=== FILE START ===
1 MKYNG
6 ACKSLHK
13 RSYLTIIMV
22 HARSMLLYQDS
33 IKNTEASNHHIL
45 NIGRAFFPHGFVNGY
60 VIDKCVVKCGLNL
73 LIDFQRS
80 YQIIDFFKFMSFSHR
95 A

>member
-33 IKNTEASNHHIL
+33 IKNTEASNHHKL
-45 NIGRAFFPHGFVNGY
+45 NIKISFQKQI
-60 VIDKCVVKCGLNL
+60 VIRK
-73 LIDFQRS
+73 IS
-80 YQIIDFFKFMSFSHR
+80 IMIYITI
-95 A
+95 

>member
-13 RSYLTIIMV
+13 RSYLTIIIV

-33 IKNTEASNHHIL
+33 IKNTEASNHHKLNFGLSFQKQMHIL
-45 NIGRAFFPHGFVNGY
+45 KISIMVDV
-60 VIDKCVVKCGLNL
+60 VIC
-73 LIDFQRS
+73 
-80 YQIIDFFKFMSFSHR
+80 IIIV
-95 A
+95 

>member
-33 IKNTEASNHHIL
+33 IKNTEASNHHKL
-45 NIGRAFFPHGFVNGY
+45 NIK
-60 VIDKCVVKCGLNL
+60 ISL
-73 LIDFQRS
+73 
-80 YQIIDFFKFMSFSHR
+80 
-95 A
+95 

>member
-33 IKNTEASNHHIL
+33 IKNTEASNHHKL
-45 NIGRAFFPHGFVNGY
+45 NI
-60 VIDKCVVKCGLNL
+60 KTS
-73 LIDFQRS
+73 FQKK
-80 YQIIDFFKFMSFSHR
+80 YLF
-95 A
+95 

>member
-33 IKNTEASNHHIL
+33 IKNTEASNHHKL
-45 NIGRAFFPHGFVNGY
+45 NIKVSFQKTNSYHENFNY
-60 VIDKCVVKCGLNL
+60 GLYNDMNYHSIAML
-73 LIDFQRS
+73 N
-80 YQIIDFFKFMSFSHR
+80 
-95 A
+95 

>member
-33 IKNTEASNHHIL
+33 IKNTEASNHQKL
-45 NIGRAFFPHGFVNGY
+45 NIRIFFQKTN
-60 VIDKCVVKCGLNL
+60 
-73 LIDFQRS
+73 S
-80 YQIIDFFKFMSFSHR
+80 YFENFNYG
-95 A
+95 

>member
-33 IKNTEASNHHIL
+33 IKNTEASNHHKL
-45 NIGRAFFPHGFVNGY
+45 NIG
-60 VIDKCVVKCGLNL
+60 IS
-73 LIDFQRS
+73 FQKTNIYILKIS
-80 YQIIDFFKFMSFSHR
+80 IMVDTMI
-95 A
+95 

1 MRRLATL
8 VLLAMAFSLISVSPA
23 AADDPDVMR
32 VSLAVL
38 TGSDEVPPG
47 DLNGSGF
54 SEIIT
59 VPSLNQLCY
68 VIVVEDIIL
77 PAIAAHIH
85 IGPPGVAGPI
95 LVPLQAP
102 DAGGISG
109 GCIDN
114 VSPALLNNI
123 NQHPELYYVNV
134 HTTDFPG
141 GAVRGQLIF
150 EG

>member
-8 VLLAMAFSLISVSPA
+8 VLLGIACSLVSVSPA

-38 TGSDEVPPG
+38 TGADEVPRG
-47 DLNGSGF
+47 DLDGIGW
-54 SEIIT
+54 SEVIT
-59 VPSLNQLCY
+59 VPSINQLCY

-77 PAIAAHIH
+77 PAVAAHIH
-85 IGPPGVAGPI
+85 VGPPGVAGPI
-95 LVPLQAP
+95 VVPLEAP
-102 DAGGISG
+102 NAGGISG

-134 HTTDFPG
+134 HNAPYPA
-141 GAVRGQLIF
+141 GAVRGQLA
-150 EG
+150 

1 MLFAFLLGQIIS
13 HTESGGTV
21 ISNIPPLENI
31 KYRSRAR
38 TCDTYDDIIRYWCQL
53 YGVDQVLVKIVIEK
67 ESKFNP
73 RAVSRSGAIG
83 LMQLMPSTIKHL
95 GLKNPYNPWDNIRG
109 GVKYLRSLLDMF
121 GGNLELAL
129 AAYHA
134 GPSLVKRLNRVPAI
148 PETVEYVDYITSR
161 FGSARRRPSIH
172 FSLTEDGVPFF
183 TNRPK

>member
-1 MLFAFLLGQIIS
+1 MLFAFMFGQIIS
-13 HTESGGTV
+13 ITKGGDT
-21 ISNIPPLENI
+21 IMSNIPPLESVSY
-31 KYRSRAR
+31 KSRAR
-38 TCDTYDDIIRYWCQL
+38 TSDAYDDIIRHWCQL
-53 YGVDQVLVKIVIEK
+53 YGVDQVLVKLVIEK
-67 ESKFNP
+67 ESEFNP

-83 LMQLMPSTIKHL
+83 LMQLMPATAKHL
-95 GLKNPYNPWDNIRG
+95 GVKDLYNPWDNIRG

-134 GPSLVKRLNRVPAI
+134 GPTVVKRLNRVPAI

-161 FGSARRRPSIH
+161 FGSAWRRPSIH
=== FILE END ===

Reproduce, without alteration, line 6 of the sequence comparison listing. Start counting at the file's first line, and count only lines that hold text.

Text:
45 NIGRAFFPHGFVNGY